All-New App Store Redesign on iOS 11

WWDC 2017 App Store All-New Design

The App Store is serious business once again.

Over 1 billion devices have access to the App Store, and the App Store gets 500 million visits per week. Since 2008, Apple paid out over $70 billion USD to developers, of which 30% in the last year. That’s a world-class marketplace, app developer!

The most notable upgrade is… the all-new App Store design! The App Store now looks much more like the Apple Music app, and though most of us didn’t like the new Apple Music app, the new App Store design looks great.

Its UI is redesigned from the ground up, and follows a different storyline than the App Store did up until now. There’s 5 new tabs: Today, Games, Apps, Updates and Search.

Apple focuses more on editiorial features, giving you more opportunities to get featured. The Today tab, as the name says, shows new featurings every day, and includes editiorial content. You’ll notice that the new App Store “scrolls” much like a social network app, like Instagram.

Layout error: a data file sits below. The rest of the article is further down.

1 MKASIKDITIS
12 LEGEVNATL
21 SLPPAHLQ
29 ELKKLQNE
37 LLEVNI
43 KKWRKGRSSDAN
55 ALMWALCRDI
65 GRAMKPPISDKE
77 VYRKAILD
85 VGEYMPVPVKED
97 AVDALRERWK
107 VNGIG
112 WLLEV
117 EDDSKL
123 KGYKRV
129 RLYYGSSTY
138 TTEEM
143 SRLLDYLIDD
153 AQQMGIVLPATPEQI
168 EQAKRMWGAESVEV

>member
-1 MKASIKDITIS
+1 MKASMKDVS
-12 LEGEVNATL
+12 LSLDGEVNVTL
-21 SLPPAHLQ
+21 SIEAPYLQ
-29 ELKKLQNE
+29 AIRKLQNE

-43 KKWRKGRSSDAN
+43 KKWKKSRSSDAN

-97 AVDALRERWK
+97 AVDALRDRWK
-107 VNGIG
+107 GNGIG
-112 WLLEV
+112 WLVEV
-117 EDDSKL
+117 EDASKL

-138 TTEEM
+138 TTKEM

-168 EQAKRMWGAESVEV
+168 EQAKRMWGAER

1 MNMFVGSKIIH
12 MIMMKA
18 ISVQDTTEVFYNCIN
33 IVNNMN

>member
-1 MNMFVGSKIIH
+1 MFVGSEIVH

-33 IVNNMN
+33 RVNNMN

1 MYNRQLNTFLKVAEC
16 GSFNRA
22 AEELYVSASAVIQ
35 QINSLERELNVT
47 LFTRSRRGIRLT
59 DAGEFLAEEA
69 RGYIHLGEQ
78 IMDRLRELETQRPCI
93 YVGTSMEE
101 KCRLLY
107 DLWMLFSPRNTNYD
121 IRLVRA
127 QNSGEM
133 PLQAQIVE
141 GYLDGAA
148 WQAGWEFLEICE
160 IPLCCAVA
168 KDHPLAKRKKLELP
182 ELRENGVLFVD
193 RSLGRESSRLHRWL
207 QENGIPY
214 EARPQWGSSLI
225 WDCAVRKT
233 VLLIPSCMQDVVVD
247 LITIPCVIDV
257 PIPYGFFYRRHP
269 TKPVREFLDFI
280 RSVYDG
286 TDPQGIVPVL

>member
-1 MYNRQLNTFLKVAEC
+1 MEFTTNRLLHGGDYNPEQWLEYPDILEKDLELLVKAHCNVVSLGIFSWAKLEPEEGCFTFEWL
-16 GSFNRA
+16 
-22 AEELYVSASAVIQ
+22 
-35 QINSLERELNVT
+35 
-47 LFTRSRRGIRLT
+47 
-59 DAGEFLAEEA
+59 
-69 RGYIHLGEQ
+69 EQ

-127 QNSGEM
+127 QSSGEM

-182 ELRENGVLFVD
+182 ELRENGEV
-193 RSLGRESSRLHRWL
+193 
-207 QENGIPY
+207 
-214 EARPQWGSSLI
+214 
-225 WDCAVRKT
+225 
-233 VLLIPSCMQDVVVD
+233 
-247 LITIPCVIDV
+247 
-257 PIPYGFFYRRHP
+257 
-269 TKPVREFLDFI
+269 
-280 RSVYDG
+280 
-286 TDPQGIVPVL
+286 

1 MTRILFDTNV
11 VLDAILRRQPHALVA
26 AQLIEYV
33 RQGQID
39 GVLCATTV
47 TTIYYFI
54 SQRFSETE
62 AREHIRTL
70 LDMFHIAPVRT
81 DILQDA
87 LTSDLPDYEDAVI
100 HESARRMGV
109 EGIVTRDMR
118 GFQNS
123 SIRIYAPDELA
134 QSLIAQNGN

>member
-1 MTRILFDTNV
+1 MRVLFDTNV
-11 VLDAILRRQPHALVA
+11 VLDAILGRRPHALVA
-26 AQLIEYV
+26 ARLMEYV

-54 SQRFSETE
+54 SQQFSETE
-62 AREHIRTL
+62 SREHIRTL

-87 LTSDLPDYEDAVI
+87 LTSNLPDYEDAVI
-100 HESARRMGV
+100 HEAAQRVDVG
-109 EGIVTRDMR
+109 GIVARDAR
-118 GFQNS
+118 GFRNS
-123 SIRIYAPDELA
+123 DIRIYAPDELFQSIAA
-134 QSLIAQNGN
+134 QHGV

Separating apps from games is a great move. If you’re a game developer, you have a full tab at your disposal, only showing featured games. Likewise for indie app developers, including productivity apps. The App Store now also shows you apps that aren’t specifically available for your device, i.e. showing iPad apps on iPhone, making a more unified experience.

Your App Page itself got a major update (see example). Your App Page listing now features:

  • Your app icon, app title, a subtitle and your publisher name.
  • A large bar with your app’s rating, including a numeric rating, stars and the number of total ratings. The same bar also shows featurings of your app (social proof!) and an age rating.
  • What’s New, giving you the opportunity to textually highlight the latest version of your app, including updates, news and new features.
  • Screenshots and videos – nothing’s changed there, so make sure you always include a textual caption on top of your app’s UI!
  • A bit hidden – the page also shows your app description. It appears that the description is becoming less and less important…
  • Your App Page shows whether your app supports iPad and watchOS. It also shows the publisher of the app (you!), and I’d be surprised if that part of the UI won’t include a publisher logo, photo or avatar in the future.